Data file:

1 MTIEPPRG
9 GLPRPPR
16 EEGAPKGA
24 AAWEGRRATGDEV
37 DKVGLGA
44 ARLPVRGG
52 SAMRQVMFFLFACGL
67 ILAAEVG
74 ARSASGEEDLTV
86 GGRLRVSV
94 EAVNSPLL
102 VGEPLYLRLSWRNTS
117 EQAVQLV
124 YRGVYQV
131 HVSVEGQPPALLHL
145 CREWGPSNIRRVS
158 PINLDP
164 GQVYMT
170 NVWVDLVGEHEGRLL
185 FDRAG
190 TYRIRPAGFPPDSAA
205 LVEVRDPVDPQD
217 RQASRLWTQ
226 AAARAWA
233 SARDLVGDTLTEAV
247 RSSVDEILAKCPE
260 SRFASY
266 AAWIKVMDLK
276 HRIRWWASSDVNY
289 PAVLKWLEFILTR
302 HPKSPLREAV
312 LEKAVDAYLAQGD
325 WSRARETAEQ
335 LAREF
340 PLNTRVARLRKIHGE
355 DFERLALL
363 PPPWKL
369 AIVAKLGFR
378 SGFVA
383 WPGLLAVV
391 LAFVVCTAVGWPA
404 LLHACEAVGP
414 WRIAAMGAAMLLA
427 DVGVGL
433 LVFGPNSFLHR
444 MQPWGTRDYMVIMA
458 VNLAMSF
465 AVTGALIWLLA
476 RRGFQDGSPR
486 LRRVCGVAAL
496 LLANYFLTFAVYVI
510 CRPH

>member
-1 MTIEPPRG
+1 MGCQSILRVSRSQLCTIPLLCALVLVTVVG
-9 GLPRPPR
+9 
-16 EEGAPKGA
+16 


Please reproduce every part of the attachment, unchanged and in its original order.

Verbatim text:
1 MTIEPPRG
9 GLPRPPR
16 EEGAPKGA
24 AAWEGRRATGDEV
37 DKVGLGA
44 ARLPVRGG
52 SAMRQVMFFLFACGL
67 ILAAEVG
74 ARSASGEEDLTV
86 GGRLRVSV
94 EAVNSPLL
102 VGEPLYLRLSWRNTS
117 EQAVQLV
124 YRGVYQV
131 HVSVEGQPPALLHL
145 CREWGPSNIRRVS
158 PINLDP
164 GQVYMT
170 NVWVDLVGEHEGRLL
185 FDRAG
190 TYRIRPAGFPPDSAA
205 LVEVRDPVDPQD
217 RQASRLWTQ
226 AAARAWA
233 SARDLVGDTLTEAV
247 RSSVDEILAKCPE
260 SRFASY
266 AAWIKVMDLK
276 HRIRWWASSDVNY
289 PAVLKWLEFILTR
302 HPKSPLREAV
312 LEKAVDAYLAQGD
325 WSRARETAEQ
335 LAREF
340 PLNTRVARLRKIHGE
355 DFERLALL
363 PPPWKL
369 AIVAKLGFR
378 SGFVA
383 WPGLLAVV
391 LAFVVCTAVGWPA
404 LLHACEAVGP
414 WRIAAMGAAMLLA
427 DVGVGL
433 LVFGPNSFLHR
444 MQPWGTRDYMVIMA
458 VNLAMSF
465 AVTGALIWLLA
476 RRGFQDGSPR
486 LRRVCGVAAL
496 LLANYFLTFAVYVI
510 CRPH

>member
-1 MTIEPPRG
+1 MGCQSILRVSRSQLCTIPLLCALVLVTVVG
-9 GLPRPPR
+9 
-16 EEGAPKGA
+16 